As NWSL hits ‘rock bottom,’ NC Courage fans have a simple ask: Protect the players

By Jonas Shaffer

CARY, N.C. — Six minutes into Wednesday night’s match, NC Courage stopped trying to beat Racing Louisville Football club and joined them in the middle of the pitch — arms around each other’s shoulders while 60 seconds ticked off the clock.

Their minute of quiet solidarity stood for the number of years that have passed since their fired coach, Paul Riley, first came under investigation in 2015. Fans, wearing black and waving “No More Silence” signs from their seats, all knew it.

“It feels like we’ve hit rock bottom,” Louisville goalkeeper Michelle Betos said after the match, “and the only way to go is up.”

The Courage won their match, 3-1, playing for the first time since the team fired Riley after former players accused him of sexual coercion.

But while Courage players and coaches circled the pitch after their victory, waving to fans, they did not speak to media out of a self-expressed need for time to process the problem now plaguing the whole NWSL.

“We’ve just come to a place with this league where enough is enough,” Betos said from the Louisville side. “The league didn’t protect us, so we need to protect each other.”

Last Thursday, The Athletic published allegations of sexual coercion from Mana Shim and Sinead Farrelly, players from Riley’s stint coaching the Portland Thorns in 2014 and 2015. He did not get a contract renewal after that investigation and went on to coach the Western NY Flash, which later relocated to North Carolina.

Earlier Wednesday, owner Steve Malik said the team knew Riley’s behavior had been under investigation in 2015, but had been “subsequently assured that he was in good standing” when it bought the Flash two years later and brought Riley on as coach.

In a statement, Malik called the new revelations “appalling” and apologized for failing to create a safe environment for players to come forward but did not answer further questions.

“I don’t think at this point there’s anything that anybody could have said to make us feel better,” said Mary Pruter, clad in black as part of the Courage support group. “We show up week in, week out, in support of the players. We want to elevate the voices of the players. Obviously, there have been things in the league that have been nefarious.”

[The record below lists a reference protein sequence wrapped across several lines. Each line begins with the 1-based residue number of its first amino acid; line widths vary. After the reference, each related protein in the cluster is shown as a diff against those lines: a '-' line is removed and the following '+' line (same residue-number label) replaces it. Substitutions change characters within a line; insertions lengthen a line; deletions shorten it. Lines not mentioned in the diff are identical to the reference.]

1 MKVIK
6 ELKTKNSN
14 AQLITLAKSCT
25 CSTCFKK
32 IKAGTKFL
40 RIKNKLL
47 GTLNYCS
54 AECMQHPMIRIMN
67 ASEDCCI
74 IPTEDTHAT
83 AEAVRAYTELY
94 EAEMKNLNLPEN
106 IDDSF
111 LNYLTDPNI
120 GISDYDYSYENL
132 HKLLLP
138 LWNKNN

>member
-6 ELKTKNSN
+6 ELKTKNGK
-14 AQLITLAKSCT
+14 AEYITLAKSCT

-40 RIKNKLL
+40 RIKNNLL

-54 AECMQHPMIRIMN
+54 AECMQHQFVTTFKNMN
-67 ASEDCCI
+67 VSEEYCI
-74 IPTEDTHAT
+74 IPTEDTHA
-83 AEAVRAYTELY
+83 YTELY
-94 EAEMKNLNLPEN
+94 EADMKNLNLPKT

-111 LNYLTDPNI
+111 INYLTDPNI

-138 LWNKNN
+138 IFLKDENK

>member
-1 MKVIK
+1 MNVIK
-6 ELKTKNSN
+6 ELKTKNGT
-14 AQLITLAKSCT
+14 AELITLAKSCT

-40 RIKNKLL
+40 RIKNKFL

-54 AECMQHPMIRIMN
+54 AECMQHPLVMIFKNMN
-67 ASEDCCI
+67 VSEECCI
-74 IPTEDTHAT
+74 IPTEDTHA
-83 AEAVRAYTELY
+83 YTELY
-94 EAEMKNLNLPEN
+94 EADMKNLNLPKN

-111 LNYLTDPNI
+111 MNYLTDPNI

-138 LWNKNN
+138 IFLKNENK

The six-minute stopping point came as a call from the NWSL Players Association, which halted play in all of Wednesday’s games. In a statement, the association made a lengthy list of demands.

At the top of the list: Each team’s owner, general manager, coach and member of the board of governors should submit to an investigation into abusive conduct.

Louisville forward Savannah McCaskill stressed the need for a league-wide investigation, noting, “There’s little girls watching us play. They’re going to be in our shoes one day.”

Out in the parking lot, fans threw tailgate parties out of the backs of vans, sipping beers from folding chairs and grateful the whole season hadn’t been called off.

“It’s probably what the girls wanted,” said Kara Baldy, who played soccer for N.C. State from 2007 to 2011.

In the stands, fans pounded tom-tom drums and clanged cymbals through both periods, waving a North Carolina flag. As the National Anthem finished playing, one supporter yelled, “Protect the players” loud enough to be heard from both goals.

Some worried that the league might fold with so much negative attention turned its way. But fans in black saved their energy for the women on the field in front of them.

“Our focus is just supporting the players,” added Jessica Turner, also in the support group. “We can’t change the past. We can’t change what’s happened. We can learn and grow from it as a league.”


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